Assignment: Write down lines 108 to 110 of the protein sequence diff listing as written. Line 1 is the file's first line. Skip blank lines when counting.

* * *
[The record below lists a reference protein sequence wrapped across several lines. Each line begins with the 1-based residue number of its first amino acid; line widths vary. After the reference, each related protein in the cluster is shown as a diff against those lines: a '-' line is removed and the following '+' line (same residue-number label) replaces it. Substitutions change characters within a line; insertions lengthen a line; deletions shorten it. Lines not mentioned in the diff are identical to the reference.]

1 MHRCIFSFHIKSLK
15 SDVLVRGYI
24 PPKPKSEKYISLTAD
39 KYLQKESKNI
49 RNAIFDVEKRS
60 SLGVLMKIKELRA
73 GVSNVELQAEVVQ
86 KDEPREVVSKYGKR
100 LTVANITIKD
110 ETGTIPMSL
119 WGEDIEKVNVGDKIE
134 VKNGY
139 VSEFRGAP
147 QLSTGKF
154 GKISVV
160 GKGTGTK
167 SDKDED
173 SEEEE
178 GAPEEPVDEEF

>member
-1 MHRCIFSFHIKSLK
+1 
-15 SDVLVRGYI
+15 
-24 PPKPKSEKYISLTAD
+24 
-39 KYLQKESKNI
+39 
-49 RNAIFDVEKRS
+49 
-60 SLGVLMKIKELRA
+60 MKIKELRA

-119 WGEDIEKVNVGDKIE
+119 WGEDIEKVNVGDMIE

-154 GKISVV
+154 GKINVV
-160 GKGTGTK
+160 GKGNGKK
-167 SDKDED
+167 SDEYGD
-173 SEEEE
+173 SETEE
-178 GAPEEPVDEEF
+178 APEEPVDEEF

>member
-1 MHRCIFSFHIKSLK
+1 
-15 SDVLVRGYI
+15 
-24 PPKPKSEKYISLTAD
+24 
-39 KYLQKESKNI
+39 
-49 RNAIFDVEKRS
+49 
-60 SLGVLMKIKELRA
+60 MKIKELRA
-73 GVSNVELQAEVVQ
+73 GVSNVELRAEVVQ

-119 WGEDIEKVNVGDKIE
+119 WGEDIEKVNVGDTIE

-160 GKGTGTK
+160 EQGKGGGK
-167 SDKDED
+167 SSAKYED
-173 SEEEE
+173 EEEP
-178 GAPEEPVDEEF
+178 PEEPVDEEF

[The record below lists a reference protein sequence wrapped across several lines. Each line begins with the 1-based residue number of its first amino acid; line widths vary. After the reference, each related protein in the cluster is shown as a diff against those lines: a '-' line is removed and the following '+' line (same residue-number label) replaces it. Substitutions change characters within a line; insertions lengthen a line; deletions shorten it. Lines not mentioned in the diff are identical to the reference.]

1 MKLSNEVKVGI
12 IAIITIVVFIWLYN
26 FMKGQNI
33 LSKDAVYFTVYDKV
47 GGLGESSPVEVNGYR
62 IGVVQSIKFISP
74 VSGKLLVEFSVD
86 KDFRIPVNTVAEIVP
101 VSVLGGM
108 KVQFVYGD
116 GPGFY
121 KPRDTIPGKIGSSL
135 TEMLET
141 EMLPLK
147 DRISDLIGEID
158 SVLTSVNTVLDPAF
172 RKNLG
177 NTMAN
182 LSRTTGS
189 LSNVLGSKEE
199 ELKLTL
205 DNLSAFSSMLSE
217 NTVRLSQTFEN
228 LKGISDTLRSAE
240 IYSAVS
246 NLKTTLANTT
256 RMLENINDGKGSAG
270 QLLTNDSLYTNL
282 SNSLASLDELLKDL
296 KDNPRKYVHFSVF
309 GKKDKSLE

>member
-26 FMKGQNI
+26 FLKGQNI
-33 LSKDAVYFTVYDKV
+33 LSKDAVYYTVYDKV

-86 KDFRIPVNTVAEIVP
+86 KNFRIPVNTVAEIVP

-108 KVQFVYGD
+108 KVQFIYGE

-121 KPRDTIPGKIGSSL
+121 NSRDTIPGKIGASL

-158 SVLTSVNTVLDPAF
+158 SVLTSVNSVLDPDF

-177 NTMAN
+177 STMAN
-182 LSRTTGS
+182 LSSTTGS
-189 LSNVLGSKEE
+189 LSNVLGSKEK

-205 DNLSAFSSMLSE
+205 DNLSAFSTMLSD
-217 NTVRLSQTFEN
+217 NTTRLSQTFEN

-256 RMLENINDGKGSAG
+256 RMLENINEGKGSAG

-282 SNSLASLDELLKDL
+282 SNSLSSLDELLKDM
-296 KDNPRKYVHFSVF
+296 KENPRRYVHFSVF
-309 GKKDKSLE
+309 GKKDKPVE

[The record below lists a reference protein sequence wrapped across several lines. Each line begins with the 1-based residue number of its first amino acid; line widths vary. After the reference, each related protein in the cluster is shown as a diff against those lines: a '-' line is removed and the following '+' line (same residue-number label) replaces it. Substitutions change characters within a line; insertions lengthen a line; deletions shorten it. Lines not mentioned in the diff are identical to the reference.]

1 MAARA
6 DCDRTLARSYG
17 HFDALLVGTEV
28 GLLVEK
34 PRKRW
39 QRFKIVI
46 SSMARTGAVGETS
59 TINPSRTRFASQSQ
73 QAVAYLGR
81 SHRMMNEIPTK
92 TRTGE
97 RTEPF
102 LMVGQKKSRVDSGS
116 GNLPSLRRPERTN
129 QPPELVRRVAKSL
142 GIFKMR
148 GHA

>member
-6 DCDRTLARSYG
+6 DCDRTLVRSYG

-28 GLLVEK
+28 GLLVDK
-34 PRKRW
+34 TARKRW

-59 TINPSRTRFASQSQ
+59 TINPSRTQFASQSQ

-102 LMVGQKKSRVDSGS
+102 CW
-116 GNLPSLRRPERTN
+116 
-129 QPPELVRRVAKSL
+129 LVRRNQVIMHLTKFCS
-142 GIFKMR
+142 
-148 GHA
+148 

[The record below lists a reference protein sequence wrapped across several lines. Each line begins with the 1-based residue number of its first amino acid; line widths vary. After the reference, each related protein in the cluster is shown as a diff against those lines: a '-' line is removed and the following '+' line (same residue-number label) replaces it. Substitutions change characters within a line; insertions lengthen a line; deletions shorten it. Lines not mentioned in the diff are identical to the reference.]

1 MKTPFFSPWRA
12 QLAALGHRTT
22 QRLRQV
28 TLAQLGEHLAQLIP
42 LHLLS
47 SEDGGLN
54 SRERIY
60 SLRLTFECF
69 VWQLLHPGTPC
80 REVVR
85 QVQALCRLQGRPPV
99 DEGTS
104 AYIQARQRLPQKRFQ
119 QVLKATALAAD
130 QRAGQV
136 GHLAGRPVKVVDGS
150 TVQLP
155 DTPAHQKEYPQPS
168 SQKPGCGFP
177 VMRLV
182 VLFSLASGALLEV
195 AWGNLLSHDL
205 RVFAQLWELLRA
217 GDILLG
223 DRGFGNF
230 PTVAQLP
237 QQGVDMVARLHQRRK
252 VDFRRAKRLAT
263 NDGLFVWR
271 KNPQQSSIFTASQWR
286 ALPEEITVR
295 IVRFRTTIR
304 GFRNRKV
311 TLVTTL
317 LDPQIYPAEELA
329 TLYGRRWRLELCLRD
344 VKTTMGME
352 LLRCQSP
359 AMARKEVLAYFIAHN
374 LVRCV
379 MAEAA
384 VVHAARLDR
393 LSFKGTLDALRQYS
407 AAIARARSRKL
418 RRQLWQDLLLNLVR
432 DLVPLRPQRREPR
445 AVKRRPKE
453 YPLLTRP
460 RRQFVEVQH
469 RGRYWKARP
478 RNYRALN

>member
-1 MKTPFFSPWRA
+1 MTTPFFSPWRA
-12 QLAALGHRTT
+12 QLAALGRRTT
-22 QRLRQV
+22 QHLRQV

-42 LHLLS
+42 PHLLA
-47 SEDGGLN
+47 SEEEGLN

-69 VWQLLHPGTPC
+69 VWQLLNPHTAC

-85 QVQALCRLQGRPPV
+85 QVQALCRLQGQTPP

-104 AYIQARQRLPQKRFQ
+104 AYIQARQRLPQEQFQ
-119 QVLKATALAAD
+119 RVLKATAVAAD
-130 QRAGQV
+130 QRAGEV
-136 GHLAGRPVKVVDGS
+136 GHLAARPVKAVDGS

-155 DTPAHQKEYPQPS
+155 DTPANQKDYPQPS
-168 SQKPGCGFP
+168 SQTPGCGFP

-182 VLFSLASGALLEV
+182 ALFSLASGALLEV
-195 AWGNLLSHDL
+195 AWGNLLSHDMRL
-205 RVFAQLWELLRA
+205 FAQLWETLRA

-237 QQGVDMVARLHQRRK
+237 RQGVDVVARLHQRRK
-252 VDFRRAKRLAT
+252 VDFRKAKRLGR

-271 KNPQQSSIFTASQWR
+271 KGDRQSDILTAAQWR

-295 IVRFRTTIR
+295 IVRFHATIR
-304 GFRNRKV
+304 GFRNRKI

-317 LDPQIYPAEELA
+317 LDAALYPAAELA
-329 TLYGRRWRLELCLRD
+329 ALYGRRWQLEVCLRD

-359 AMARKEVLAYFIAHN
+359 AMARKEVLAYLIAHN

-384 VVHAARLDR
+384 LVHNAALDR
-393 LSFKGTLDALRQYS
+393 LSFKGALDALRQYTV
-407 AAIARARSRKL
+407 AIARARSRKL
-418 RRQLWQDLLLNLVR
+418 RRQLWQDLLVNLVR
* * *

-86 KDFRIPVNTVAEIVP
+86 KNFRIPVNTVAEIVP

-108 KVQFVYGD